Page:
The characteristic hills of the ancient village
From an MSC ship on the Mediterranean Sea, the view of Cagliari, Sardinia’s capital and main port, is striking.
Crowned by its historic nucleus squeezed within a protective ring of Pisan fortifications, Cagliari’s setting is enhanced by the calm lagoons to the east and west of the city, a habitat for cranes, cormorants and flamingos.
During your excursion to the centre of Cagliari, the promenades along Via Manno are the smartest you’ll see in Sardinia. These then drop down to the noisier Piazza Yenne and Largo Carlo Felice, around which most of the shops, restaurants, banks and hotels are located. At the bottom of Cagliari, the porticos of portside Via Roma shelter more shops and bars.
Cagliari’s main attractions are the archaeological museum with its captivating collection of nuraghic statuettes, the city walls with their two Pisan towers looking down over the Mediterranean Sea and the port, and the cathedral – all within easy distance of each other. There are also a sprinkling of Roman remains, including an impressive amphitheatre, while nearby excursions include Nora, the most complete ancient site on Sardinia, and the islands of Sant’Antioco and San Pietro.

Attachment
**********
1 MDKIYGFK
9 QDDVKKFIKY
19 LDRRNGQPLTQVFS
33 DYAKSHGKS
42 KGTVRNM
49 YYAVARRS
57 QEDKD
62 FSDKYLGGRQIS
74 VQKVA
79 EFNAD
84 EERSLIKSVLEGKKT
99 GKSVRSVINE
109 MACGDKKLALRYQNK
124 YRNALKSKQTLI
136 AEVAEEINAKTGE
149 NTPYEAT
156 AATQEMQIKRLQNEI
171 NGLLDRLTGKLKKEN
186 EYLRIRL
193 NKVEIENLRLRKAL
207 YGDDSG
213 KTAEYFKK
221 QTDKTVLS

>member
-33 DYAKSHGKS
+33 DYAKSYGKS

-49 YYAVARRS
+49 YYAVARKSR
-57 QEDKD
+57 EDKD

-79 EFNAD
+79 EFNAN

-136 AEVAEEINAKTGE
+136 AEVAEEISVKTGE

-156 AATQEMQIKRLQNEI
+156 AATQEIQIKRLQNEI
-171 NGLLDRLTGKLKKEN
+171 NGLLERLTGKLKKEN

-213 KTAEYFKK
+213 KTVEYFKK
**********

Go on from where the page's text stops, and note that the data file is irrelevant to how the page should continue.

Almost all the sightseeing you’ll want to do on your holiday in Cagliari is encompassed within the old Castello quarter, on the hill overlooking the port. The most evocative entry to this is from the monumental Bastione San Remy on Piazza Costituzione, whose nineteenth-century imperialist tone is tempered by the graffiti and weeds sprouting out of its walls. It’s worth the haul up the grandiose flight of steps inside for Cagliari’s best views over the port and the lagoons beyond.